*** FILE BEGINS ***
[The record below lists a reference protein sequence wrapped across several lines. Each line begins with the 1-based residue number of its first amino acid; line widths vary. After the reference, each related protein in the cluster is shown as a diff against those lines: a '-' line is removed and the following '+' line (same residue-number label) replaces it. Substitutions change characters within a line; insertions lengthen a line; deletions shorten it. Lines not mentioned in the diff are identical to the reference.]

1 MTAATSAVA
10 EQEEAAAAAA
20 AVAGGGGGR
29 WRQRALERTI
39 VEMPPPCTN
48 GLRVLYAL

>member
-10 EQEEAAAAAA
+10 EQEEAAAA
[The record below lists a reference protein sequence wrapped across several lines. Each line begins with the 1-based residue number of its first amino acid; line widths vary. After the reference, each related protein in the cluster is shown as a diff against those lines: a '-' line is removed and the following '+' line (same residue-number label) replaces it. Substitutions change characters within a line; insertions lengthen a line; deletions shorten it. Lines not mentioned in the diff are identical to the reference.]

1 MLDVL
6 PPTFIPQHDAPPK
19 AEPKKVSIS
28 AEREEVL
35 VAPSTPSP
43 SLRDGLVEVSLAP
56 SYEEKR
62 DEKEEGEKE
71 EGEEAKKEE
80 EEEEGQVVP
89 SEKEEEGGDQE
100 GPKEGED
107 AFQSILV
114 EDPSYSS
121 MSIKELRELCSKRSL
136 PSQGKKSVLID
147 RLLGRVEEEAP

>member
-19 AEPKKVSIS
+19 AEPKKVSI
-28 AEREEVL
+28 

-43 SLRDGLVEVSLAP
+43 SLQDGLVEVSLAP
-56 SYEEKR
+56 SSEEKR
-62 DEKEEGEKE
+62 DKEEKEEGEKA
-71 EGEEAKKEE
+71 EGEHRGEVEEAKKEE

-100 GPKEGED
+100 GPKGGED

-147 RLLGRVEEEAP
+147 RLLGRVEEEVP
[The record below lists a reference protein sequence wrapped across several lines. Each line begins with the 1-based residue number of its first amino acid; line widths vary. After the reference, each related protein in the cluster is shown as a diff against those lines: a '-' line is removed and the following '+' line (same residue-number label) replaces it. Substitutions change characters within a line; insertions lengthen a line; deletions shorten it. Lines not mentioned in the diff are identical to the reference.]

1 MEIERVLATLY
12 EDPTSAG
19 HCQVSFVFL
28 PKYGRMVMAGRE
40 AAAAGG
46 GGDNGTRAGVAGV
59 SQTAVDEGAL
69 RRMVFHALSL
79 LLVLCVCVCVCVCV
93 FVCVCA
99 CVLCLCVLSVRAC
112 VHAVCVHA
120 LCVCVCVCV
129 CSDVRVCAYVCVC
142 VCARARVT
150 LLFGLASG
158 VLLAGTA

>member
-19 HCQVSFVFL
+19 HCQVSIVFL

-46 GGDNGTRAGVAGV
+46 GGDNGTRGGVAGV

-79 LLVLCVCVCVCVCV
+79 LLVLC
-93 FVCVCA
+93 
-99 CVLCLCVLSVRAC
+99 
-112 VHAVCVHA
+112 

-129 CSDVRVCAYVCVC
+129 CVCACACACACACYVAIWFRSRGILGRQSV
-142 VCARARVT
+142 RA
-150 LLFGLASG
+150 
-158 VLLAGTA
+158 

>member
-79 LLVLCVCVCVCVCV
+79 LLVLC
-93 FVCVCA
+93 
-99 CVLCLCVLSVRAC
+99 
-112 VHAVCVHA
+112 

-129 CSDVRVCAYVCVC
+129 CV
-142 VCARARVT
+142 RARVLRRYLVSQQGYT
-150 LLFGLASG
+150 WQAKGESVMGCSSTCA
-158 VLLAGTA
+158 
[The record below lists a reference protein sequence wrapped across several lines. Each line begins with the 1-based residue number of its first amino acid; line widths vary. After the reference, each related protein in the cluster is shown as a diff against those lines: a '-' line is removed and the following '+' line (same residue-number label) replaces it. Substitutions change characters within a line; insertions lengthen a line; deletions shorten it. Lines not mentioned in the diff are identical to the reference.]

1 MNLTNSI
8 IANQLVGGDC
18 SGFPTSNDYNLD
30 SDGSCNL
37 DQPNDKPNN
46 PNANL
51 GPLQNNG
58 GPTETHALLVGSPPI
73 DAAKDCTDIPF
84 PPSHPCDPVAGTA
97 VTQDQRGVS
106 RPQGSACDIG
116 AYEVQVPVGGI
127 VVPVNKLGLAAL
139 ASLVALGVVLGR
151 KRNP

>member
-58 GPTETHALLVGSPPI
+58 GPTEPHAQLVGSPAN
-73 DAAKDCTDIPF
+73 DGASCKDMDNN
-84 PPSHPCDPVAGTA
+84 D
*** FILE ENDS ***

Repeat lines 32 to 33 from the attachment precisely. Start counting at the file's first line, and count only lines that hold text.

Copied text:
-28 AEREEVL
+28 